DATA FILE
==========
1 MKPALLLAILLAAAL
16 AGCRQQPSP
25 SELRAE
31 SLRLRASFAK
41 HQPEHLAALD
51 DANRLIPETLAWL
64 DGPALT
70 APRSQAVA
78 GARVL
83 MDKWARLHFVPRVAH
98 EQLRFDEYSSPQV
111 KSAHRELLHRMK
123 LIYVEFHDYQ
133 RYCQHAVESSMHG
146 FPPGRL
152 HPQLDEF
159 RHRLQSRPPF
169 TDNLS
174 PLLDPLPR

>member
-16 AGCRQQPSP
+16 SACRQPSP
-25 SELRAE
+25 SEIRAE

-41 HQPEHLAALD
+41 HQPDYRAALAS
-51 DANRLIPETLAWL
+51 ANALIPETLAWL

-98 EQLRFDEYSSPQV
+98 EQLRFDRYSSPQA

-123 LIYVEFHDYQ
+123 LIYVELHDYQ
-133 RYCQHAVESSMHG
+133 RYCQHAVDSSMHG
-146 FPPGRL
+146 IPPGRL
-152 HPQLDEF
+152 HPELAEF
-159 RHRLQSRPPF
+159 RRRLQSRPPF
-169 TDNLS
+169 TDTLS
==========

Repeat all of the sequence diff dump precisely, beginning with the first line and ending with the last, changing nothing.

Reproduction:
1 MKPALLLAILLAAAL
16 AGCRQQPSP
25 SELRAE
31 SLRLRASFAK
41 HQPEHLAALD
51 DANRLIPETLAWL
64 DGPALT
70 APRSQAVA
78 GARVL
83 MDKWARLHFVPRVAH
98 EQLRFDEYSSPQV
111 KSAHRELLHRMK
123 LIYVEFHDYQ
133 RYCQHAVESSMHG
146 FPPGRL
152 HPQLDEF
159 RHRLQSRPPF
169 TDNLS
174 PLLDPLPR

>member
-16 AGCRQQPSP
+16 SACRQPSP
-25 SELRAE
+25 SEIRAE

-41 HQPEHLAALD
+41 HQPDYRAALAS
-51 DANRLIPETLAWL
+51 ANALIPETLAWL

-98 EQLRFDEYSSPQV
+98 EQLRFDRYSSPQA

-123 LIYVEFHDYQ
+123 LIYVELHDYQ
-133 RYCQHAVESSMHG
+133 RYCQHAVDSSMHG
-146 FPPGRL
+146 IPPGRL
-152 HPQLDEF
+152 HPELAEF
-159 RHRLQSRPPF
+159 RRRLQSRPPF
-169 TDNLS
+169 TDTLS